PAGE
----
The organoleptic qualities of watermelon fruit are defined by the sugar and organic acid contents, which undergo considerable variations during development and maturation. The molecular mechanisms underlying these variations remain unclear. In this study, we used transcriptome profiles to investigate the coexpression patterns of gene networks associated with sugar and organic acid metabolism. We identified 3 gene networks/modules containing 2443 genes highly correlated with sugars and organic acids. Within these modules, based on intramodular significance and Reverse Transcription Quantitative polymerase chain reaction (RT-qPCR), we identified 7 genes involved in the metabolism of sugars and organic acids. Among these genes, Cla97C01G000640, Cla97C05G087120 and Cla97C01G018840 (r2 = 0.83 with glucose content) were identified as sugar transporters (SWEET, EDR6 and STP) and Cla97C03G064990 (r2 = 0.92 with sucrose content) was identified as a sucrose synthase from information available for other crops. Similarly, Cla97C07G128420, Cla97C03G068240 and Cla97C01G008870, having strong correlations with malic (r2 = 0.75) and citric acid (r2 = 0.85), were annotated as malate and citrate transporters (ALMT7, CS, and ICDH). The expression profiles of these 7 genes in diverse watermelon genotypes revealed consistent patterns of expression variation in various types of watermelon. These findings add significantly to our existing knowledge of sugar and organic acid metabolism in watermelon.
Watermelon is the fifth most consumed fleshy fruit worldwide, with a global yield of 118 million tons in 20171. It occupies 7% of the total cultivated land of fruits and vegetables. Fruits of watermelon are rich in water and nutrients (amino acid sugars, carotenoids, lycopene, organic acids, etc.)2,3. These phytochemicals make watermelon one of the most nutritious fruits, providing substantial nutritional supplementation to the human diet4,5,6,7. Sugars and organic acids have a strong influence on organoleptic fruit quality and are crucial components involved in the development of fruit flavor8. Unlike staple food crops, for which yield is the ultimate breeding goal, taste and aroma are more vital traits for watermelon, which are both determined by the metabolite composition of the fruit. During the development process, watermelon fruits undergo numerous biochemical changes, including changes in sugar metabolism, organic acid and pigment accumulation, fruit softening, flavor, and aromatic volatile contents9.
Organic acids are the key players in maintaining pH and changes in the sensorial quality of fruit10. Assessment of fruit maturity depends on the sugar to acid ratio along with the quality of a certain cultivar11. The major sugars and organic acids in watermelon are fructose and malic acid12. Transport of sucrose to the fruit occurs via the phloem as part of the sugar metabolic pathway, and then neutral invertase converts sucrose into glucose, and fructose or sucrose synthase converts sucrose into UDP-glucose and fructose13,14. Two enzymes, namely, hexokinase and fructokinase, are involved in the phosphorylation of fructose and glucose into fructose 6 phosphate (F6P) and glucose 6 phosphate (G6P), respectively. Phosphoglucoisomerase is the enzyme responsible for catalyzing the interconversion of F6P and G6P in a reversible reaction. Special transporters confined to the vacuolar membrane can facilitate the transport of sucrose to the vacuole, while acid invertase can convert it into fructose and glucose13. These changes are mainly controlled by genetic factors, including variations in individual gene expression patterns and metabolic gene networks15,16. Changes that genetically regulate variations among the organic acids in fruits during their development have been reported for many fruits, including peach, lemon, pineapple, apple, and strawberry.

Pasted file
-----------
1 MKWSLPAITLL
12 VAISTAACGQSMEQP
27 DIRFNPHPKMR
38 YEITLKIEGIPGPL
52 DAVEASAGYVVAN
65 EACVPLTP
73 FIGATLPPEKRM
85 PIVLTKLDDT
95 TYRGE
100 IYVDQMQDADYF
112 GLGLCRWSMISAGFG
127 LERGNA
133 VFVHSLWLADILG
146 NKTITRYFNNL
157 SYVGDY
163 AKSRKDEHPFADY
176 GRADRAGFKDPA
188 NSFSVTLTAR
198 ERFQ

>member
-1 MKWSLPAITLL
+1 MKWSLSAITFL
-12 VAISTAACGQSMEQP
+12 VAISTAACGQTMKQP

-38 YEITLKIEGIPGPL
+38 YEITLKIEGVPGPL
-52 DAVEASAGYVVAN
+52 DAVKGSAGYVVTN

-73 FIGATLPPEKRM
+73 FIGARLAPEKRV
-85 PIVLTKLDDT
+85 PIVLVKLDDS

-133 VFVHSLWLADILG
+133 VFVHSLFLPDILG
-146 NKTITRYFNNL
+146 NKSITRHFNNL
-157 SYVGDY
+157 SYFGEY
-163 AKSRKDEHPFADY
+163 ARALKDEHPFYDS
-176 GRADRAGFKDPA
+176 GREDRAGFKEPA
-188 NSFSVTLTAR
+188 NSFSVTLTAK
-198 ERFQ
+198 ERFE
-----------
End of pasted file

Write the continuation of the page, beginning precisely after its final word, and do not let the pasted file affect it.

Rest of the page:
Advances in omics approaches along with quantitative biology offer several ways to identify gene networks and their regulatory mechanisms in living systems, and one such promising approach for identifying coexpressed gene networks using mRNA-Seq data is the weighted gene coexpression network analysis (WGCNA)17. WGCNA is useful for identifying modules/networks of coexpressed genes, correlating these modules with phenotypic traits and detecting key genes within the networks. This method has been previously applied to discover the coexpressed genes responsible for fruit acidity18, taste, and aromatic qualities of apricot19 and flavanol biosynthesis compounds in apple20. However, no such comprehensive studies are available to explain the gene networks and molecular regulatory mechanisms underlying organic acid and sugar regulation in watermelon fruit. Here, we used RNA sequencing data to uncover the regulatory networks and mechanisms controlling sugars and organic acids in sour watermelon (SrW) and sweet watermelon (SwtW) at 10, 18, 26, and 34 days after pollination. The differentially expressed genes (DEGs) and coexpression network analysis revealed gene networks linked to the metabolism of acids and sugars.
Materials & methods
For this experiment, we selected two kinds of watermelon materials, namely, sweet watermelon (203Z) and a sour watermelon (SrW), to evaluate the variations in sugar and organic acid metabolic content. The details of the plant materials used in this study were explained in our previous report21. Briefly, the pure inbred line watermelon cultivar “203Z” accumulates high total soluble sugar contents and low total organic acid contents at maturity. “SrW”, developed by crossing the inbred cultivar “203Z” and the wild subspecies “PI271769”, accumulates low total soluble sugar contents and high total organic acid contents. The plant materials were cultivated at the Horticultural Research Base in Henan, China, in spring 2018. Plants were sown following a randomized complete block design with 10 plants in each row and a 50 cm distance between rows. Self-pollination was performed manually for the female flowers, and to record the date of pollination, watermelon plants were tagged. Moreover, samples from watermelon flesh were collected at 4 different developmental stages (10, 18, 26, and 34 DAP), immediately transferred to liquid nitrogen, and finally stored at −80 °C for further sugar and organic acid determinations and extraction of RNA for validation of RNA-Seq data.